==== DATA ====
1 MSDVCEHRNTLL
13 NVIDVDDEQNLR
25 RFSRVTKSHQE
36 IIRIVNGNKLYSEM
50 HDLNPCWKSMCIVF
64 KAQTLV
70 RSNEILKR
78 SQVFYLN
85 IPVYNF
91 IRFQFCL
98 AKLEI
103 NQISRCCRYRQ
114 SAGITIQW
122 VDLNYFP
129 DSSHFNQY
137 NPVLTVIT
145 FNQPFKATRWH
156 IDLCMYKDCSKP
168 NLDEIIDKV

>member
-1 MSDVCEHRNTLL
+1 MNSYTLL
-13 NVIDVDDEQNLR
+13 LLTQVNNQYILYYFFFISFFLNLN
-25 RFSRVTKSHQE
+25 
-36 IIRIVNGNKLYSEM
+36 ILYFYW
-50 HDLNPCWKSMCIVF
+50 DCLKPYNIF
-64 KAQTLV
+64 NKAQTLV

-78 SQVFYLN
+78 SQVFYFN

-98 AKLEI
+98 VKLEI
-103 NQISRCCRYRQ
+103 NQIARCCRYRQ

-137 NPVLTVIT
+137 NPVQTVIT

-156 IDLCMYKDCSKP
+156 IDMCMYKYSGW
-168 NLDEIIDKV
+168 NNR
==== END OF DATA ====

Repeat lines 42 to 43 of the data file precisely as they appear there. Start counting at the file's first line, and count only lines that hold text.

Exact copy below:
+156 IDMCMYKYSGW
-168 NLDEIIDKV